Older Adults' Forgetfulness Tied To Faulty Brain Rhythms In Sleep
Older brains may forget more because they lose their rhythm at night.
During deep sleep, older people have less coordination between two brain waves that are important to saving new memories, a team reports in the journal Neuron.
"It's like a drummer that's perhaps just one beat off the rhythm," says Matt Walker, one of the paper's authors and a professor of neuroscience and psychology at the University of California, Berkeley. "The aging brain just doesn't seem to be able to synchronize its brain waves effectively."
The finding appears to answer a long-standing question about how aging can affect memory even in people who do not have Alzheimer's or some other brain disease.
"This is the first paper that actually found a cellular mechanism that might be affected during aging and therefore be responsible for a lack of memory consolidation during sleep," says Julie Seibt, a lecturer in sleep and plasticity at the University of Surrey in the U.K. Seibt was not involved in the new study.
To confirm the finding, though, researchers will have to show that it's possible to cause memory problems in a young brain by disrupting these rhythms, Seibt says.
The study was the result of an effort to understand how the sleeping brain turns short-term memories into memories that can last a lifetime, says Walker, the author of the book Why We Sleep. "What is it about sleep that seems to perform this elegant trick of cementing new facts into the neural architecture of the brain?"
To find out, Walker and a team of scientists had 20 young adults learn 120 pairs of words. "Then we put electrodes on their head and we had them sleep," he says.
The electrodes let researchers monitor the electrical waves produced by the brain during deep sleep. They focused on the interaction between slow waves, which occur every second or so, and faster waves called sleep spindles, which occur more than 12 times a second.
The next morning the volunteers took a test to see how many word pairs they could still remember. And it turned out their performance was determined by how well their slow waves and spindles had synchronized during deep sleep.
"When those two brain waves were perfectly coinciding, that's when you seem to get this fantastic transfer of memory within the brain from short term vulnerable storage sites to these more permanent, safe, long-term storage sites," Walker says.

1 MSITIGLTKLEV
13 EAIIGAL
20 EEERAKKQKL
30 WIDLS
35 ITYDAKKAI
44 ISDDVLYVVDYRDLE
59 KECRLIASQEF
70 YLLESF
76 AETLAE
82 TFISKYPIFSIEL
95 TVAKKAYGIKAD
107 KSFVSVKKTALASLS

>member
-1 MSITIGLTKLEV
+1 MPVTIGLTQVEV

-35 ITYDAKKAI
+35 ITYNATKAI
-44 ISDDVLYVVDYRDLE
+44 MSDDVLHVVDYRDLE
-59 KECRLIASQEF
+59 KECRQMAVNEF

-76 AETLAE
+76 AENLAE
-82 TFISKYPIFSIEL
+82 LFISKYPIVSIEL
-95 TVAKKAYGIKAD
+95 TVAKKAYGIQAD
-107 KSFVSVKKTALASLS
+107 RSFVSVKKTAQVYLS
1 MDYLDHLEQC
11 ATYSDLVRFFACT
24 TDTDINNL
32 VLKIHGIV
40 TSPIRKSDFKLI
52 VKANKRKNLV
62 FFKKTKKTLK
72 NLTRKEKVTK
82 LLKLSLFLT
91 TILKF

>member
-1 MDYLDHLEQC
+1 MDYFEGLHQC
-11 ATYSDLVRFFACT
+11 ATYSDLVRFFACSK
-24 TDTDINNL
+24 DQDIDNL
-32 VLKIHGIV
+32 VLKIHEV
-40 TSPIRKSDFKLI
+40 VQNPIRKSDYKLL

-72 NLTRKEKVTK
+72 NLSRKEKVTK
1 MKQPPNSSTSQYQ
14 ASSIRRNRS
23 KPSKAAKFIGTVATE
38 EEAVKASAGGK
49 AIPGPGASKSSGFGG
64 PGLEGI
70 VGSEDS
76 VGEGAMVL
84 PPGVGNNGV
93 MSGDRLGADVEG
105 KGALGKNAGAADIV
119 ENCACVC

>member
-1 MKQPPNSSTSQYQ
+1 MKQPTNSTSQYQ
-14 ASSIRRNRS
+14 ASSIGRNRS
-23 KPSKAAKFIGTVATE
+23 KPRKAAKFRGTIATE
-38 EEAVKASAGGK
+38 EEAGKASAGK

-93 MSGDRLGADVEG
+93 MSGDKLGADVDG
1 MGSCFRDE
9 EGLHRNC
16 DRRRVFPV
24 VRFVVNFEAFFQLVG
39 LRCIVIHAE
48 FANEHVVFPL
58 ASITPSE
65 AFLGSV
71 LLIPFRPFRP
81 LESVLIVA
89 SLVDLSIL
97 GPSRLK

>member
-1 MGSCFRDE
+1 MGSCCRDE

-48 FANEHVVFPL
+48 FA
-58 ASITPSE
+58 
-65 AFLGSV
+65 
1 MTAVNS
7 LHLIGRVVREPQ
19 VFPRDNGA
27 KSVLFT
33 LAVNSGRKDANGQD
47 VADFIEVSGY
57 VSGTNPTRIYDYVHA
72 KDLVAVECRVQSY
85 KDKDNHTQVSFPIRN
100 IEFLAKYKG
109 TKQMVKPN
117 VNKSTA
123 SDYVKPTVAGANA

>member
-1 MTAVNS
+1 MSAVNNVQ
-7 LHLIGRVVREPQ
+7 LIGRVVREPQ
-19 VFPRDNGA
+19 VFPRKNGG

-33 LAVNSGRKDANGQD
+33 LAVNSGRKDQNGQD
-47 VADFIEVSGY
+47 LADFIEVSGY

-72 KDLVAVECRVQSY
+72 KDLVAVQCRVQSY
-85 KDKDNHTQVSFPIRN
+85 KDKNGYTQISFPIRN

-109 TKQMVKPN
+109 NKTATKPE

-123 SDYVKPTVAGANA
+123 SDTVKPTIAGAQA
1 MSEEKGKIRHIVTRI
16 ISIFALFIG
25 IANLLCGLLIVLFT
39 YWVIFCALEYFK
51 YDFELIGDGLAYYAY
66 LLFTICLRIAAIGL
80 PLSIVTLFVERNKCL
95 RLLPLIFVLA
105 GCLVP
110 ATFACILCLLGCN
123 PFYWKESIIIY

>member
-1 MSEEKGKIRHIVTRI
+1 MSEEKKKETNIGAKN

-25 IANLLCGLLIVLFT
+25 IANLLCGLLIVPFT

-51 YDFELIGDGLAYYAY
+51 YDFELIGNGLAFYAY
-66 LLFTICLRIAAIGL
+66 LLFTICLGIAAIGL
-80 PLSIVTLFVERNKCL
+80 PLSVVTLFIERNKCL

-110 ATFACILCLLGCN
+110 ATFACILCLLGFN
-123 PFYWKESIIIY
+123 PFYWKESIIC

Next, the team repeated the experiment with 32 people in their 60s and 70s. Their brain waves were less synchronized during deep sleep. They also remembered fewer word pairs the next morning.
And, just like with young people, performance on the memory test was determined by how well their brain waves kept the beat, says Randolph Helfrich, an author of the new study and a postdoctoral fellow at UC Berkeley.
"If you're like 50 milliseconds too early, 50 milliseconds too late, then the storing mechanism actually doesn't work." Helfrich says.
The team also found a likely reason for the lack of coordination associated with aging: atrophy of an area of the brain involved in producing deep sleep. People with more atrophy had less rhythm in the brain, Walker says.
That's discouraging because atrophy in this area of the brain is a normal consequence of aging, Walker says, and can be much worse in people with Alzheimer's.
But the study also suggests that it's possible to improve an impaired memory by re-synchronizing brain rhythms during sleep.
One way to do this would be by applying electrical or magnetic pulses through the scalp. "The idea is to boost those brain waves and bring them back together," Helfrich says.
Walker already has plans to test this approach to synchronizing brain waves.
"What we're going to try and do is act like a metronome and in doing so see if we can actually salvage aspects of learning and memory in older adults and those with dementia," he says.